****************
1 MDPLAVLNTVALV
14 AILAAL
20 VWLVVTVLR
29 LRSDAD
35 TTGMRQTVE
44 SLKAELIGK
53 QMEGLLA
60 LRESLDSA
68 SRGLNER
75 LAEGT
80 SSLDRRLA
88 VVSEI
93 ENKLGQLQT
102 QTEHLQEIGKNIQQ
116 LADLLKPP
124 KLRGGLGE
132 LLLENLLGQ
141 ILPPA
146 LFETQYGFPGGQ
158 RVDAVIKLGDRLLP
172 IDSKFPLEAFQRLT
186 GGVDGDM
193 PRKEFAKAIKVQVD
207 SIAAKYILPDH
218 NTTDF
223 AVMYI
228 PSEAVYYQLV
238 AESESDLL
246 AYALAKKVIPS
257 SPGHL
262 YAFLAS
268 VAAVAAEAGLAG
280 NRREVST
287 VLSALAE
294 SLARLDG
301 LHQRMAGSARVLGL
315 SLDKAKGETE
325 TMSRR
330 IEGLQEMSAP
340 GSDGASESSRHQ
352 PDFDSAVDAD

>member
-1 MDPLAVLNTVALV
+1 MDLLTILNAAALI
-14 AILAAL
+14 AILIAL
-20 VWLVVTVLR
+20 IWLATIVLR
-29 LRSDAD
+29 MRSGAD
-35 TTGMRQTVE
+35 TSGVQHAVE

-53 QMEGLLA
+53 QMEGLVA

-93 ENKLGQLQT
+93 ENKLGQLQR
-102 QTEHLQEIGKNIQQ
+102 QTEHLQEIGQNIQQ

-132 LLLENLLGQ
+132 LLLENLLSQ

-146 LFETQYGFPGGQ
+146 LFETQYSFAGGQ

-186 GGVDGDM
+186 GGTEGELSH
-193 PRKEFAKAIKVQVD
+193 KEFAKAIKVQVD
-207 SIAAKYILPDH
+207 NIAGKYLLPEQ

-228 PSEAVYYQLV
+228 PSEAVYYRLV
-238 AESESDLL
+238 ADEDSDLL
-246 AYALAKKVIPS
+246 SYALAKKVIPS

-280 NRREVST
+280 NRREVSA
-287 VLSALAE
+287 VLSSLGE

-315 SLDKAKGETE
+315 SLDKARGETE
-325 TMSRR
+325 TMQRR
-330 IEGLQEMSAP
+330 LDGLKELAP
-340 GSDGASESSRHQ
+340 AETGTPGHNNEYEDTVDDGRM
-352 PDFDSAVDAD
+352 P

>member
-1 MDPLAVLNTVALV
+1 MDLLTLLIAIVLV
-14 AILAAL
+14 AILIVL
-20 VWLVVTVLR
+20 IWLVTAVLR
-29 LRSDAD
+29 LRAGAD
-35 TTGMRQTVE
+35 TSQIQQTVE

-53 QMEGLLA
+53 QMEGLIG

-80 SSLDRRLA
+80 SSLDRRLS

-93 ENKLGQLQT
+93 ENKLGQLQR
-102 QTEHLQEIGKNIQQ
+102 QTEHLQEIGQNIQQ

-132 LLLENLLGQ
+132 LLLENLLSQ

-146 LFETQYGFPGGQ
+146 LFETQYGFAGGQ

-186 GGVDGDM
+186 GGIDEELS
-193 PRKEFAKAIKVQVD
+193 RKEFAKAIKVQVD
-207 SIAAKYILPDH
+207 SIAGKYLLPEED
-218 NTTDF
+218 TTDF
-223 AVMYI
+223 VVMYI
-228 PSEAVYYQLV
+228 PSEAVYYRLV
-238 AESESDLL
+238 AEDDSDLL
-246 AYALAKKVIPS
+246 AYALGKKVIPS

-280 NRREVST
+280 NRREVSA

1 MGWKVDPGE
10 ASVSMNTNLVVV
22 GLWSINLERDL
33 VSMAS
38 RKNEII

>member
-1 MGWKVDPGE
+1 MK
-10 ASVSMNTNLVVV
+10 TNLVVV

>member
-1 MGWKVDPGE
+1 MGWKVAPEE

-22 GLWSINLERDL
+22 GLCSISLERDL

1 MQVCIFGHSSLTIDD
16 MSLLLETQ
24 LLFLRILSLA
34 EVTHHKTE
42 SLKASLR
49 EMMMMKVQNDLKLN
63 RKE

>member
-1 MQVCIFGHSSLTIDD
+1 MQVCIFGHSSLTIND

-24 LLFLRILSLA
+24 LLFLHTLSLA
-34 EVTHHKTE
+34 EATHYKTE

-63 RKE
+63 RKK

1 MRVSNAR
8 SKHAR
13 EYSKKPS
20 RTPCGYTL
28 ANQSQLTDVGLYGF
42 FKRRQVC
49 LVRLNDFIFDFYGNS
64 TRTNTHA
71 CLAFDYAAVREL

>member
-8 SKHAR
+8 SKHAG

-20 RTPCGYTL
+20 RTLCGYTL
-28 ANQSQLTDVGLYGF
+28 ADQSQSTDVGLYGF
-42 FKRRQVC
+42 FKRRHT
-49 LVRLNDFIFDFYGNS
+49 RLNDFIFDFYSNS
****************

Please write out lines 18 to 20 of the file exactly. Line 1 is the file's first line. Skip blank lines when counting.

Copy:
141 ILPPA
146 LFETQYGFPGGQ
158 RVDAVIKLGDRLLP